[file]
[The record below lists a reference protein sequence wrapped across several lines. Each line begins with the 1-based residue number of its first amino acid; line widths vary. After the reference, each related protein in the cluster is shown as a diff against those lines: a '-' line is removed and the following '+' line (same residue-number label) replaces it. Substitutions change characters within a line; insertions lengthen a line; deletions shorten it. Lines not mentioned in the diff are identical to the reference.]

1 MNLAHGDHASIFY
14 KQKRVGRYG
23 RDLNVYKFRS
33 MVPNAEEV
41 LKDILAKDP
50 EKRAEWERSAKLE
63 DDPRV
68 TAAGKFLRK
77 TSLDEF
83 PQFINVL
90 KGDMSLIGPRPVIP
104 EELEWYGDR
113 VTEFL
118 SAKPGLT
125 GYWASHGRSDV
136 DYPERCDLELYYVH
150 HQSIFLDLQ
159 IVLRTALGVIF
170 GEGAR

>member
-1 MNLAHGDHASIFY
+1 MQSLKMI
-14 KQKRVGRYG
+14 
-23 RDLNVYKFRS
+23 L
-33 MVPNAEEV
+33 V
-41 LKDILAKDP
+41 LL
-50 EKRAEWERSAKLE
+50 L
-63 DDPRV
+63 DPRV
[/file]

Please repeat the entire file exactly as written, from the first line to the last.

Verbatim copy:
[The record below lists a reference protein sequence wrapped across several lines. Each line begins with the 1-based residue number of its first amino acid; line widths vary. After the reference, each related protein in the cluster is shown as a diff against those lines: a '-' line is removed and the following '+' line (same residue-number label) replaces it. Substitutions change characters within a line; insertions lengthen a line; deletions shorten it. Lines not mentioned in the diff are identical to the reference.]

1 MNLAHGDHASIFY
14 KQKRVGRYG
23 RDLNVYKFRS
33 MVPNAEEV
41 LKDILAKDP
50 EKRAEWERSAKLE
63 DDPRV
68 TAAGKFLRK
77 TSLDEF
83 PQFINVL
90 KGDMSLIGPRPVIP
104 EELEWYGDR
113 VTEFL
118 SAKPGLT
125 GYWASHGRSDV
136 DYPERCDLELYYVH
150 HQSIFLDLQ
159 IVLRTALGVIF
170 GEGAR

>member
-1 MNLAHGDHASIFY
+1 MQSLKMI
-14 KQKRVGRYG
+14 
-23 RDLNVYKFRS
+23 L
-33 MVPNAEEV
+33 V
-41 LKDILAKDP
+41 LL
-50 EKRAEWERSAKLE
+50 L
-63 DDPRV
+63 DPRV